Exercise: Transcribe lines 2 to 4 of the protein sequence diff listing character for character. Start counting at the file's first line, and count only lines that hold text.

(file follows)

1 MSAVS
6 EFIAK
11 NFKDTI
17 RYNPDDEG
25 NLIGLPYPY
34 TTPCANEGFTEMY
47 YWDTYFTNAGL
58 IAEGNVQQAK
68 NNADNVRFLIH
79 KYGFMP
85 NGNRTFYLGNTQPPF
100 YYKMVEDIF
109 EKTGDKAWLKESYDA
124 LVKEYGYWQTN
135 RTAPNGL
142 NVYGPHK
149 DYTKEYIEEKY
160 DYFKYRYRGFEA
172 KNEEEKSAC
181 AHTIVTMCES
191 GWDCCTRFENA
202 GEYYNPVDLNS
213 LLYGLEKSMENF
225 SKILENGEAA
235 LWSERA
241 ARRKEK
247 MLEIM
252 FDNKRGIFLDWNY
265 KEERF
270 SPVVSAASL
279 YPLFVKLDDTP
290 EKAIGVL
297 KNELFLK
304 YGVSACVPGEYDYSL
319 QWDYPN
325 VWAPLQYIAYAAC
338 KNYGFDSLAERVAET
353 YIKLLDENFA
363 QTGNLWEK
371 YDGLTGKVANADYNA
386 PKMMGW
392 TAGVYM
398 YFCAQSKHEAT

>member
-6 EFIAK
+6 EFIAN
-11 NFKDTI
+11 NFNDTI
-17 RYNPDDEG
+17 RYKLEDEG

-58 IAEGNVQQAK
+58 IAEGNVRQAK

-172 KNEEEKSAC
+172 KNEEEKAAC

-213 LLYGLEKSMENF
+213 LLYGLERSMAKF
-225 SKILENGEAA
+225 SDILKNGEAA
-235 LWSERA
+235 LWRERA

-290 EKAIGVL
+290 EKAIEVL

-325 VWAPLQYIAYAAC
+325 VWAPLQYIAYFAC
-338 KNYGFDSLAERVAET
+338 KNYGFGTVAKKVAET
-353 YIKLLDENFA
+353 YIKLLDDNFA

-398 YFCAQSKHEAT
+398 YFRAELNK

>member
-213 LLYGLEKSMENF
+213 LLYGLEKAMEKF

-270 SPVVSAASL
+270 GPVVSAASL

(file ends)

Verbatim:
6 EFIAK
11 NFKDTI
17 RYNPDDEG